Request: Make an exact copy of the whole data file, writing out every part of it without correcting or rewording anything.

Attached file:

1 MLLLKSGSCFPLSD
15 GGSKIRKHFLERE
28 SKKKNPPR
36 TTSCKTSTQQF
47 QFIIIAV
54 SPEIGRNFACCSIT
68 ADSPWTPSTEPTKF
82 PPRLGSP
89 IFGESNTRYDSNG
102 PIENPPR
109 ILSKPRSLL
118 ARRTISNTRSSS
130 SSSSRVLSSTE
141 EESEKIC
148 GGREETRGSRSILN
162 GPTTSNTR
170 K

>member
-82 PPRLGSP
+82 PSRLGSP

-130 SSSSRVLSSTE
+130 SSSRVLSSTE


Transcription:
1 MLLLKSGSCFPLSD
15 GGSKIRKHFLERE
28 SKKKNPPR
36 TTSCKTSTQQF
47 QFIIIAV
54 SPEIGRNFACCSIT
68 ADSPWTPSTEPTKF
82 PPRLGSP
89 IFGESNTRYDSNG
102 PIENPPR
109 ILSKPRSLL
118 ARRTISNTRSSS
130 SSSSRVLSSTE
141 EESEKIC
148 GGREETRGSRSILN
162 GPTTSNTR
170 K

>member
-82 PPRLGSP
+82 PSRLGSP

-130 SSSSRVLSSTE
+130 SSSRVLSSTE